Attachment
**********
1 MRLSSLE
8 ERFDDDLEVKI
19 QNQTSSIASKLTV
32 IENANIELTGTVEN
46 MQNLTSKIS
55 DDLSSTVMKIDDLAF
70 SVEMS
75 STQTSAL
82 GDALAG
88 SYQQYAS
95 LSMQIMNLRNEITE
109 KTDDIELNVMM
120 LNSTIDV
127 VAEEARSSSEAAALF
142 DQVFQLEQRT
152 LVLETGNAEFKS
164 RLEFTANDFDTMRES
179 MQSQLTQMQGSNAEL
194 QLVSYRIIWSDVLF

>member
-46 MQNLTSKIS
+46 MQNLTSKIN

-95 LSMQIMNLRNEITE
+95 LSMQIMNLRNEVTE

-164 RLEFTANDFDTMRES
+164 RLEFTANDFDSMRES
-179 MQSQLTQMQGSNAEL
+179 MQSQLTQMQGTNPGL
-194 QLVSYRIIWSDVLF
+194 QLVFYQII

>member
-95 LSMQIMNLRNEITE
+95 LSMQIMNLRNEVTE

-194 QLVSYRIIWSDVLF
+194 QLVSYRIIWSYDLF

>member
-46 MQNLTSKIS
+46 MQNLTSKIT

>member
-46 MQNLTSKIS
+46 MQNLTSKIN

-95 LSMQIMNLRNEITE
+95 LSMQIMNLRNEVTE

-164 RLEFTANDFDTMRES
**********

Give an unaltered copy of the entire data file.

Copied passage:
1 MRLSSLE
8 ERFDDDLEVKI
19 QNQTSSIASKLTV
32 IENANIELTGTVEN
46 MQNLTSKIS
55 DDLSSTVMKIDDLAF
70 SVEMS
75 STQTSAL
82 GDALAG
88 SYQQYAS
95 LSMQIMNLRNEITE
109 KTDDIELNVMM
120 LNSTIDV
127 VAEEARSSSEAAALF
142 DQVFQLEQRT
152 LVLETGNAEFKS
164 RLEFTANDFDTMRES
179 MQSQLTQMQGSNAEL
194 QLVSYRIIWSDVLF

>member
-46 MQNLTSKIS
+46 MQNLTSKIN

-95 LSMQIMNLRNEITE
+95 LSMQIMNLRNEVTE

-164 RLEFTANDFDTMRES
+164 RLEFTANDFDSMRES
-179 MQSQLTQMQGSNAEL
+179 MQSQLTQMQGTNPGL
-194 QLVSYRIIWSDVLF
+194 QLVFYQII

>member
-95 LSMQIMNLRNEITE
+95 LSMQIMNLRNEVTE

-194 QLVSYRIIWSDVLF
+194 QLVSYRIIWSYDLF

>member
-46 MQNLTSKIS
+46 MQNLTSKIT

>member
-46 MQNLTSKIS
+46 MQNLTSKIN

-95 LSMQIMNLRNEITE
+95 LSMQIMNLRNEVTE

-164 RLEFTANDFDTMRES